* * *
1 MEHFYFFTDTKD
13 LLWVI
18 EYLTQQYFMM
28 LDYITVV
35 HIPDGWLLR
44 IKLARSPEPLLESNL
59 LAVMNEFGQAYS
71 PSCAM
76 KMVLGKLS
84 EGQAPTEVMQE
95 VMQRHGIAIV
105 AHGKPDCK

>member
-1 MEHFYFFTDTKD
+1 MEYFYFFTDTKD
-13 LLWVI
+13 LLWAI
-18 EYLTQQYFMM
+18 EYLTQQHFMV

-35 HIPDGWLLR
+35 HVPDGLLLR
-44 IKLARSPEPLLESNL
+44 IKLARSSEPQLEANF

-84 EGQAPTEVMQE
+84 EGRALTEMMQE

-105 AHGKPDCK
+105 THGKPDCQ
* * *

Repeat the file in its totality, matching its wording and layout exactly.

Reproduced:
1 MEHFYFFTDTKD
13 LLWVI
18 EYLTQQYFMM
28 LDYITVV
35 HIPDGWLLR
44 IKLARSPEPLLESNL
59 LAVMNEFGQAYS
71 PSCAM
76 KMVLGKLS
84 EGQAPTEVMQE
95 VMQRHGIAIV
105 AHGKPDCK

>member
-1 MEHFYFFTDTKD
+1 MEYFYFFTDTKD
-13 LLWVI
+13 LLWAI
-18 EYLTQQYFMM
+18 EYLTQQHFMV

-35 HIPDGWLLR
+35 HVPDGLLLR
-44 IKLARSPEPLLESNL
+44 IKLARSSEPQLEANF

-84 EGQAPTEVMQE
+84 EGRALTEMMQE

-105 AHGKPDCK
+105 THGKPDCQ